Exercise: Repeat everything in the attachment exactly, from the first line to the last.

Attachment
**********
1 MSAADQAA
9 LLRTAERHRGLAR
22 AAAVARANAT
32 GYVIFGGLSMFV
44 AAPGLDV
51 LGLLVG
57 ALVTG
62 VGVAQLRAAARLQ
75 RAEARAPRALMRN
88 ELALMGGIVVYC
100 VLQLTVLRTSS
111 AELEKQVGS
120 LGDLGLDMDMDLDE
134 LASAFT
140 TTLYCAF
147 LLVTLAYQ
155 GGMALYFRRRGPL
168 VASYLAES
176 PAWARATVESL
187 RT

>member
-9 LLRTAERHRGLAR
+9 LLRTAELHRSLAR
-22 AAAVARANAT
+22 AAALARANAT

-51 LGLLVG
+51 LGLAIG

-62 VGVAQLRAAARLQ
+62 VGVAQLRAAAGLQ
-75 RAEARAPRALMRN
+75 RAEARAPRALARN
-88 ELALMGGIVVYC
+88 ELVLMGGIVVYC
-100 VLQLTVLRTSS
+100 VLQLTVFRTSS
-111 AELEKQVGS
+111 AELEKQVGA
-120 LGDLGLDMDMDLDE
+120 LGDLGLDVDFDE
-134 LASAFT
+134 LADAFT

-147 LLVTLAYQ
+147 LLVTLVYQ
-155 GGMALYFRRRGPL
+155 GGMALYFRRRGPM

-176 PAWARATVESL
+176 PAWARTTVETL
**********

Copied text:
1 MSAADQAA
9 LLRTAERHRGLAR
22 AAAVARANAT
32 GYVIFGGLSMFV
44 AAPGLDV
51 LGLLVG
57 ALVTG
62 VGVAQLRAAARLQ
75 RAEARAPRALMRN
88 ELALMGGIVVYC
100 VLQLTVLRTSS
111 AELEKQVGS
120 LGDLGLDMDMDLDE
134 LASAFT
140 TTLYCAF
147 LLVTLAYQ
155 GGMALYFRRRGPL
168 VASYLAES
176 PAWARATVESL
187 RT

>member
-9 LLRTAERHRGLAR
+9 LLRTAELHRSLAR
-22 AAAVARANAT
+22 AAALARANAT

-51 LGLLVG
+51 LGLAIG

-62 VGVAQLRAAARLQ
+62 VGVAQLRAAAGLQ
-75 RAEARAPRALMRN
+75 RAEARAPRALARN
-88 ELALMGGIVVYC
+88 ELVLMGGIVVYC
-100 VLQLTVLRTSS
+100 VLQLTVFRTSS
-111 AELEKQVGS
+111 AELEKQVGA
-120 LGDLGLDMDMDLDE
+120 LGDLGLDVDFDE
-134 LASAFT
+134 LADAFT

-147 LLVTLAYQ
+147 LLVTLVYQ
-155 GGMALYFRRRGPL
+155 GGMALYFRRRGPM

-176 PAWARATVESL
+176 PAWARTTVETL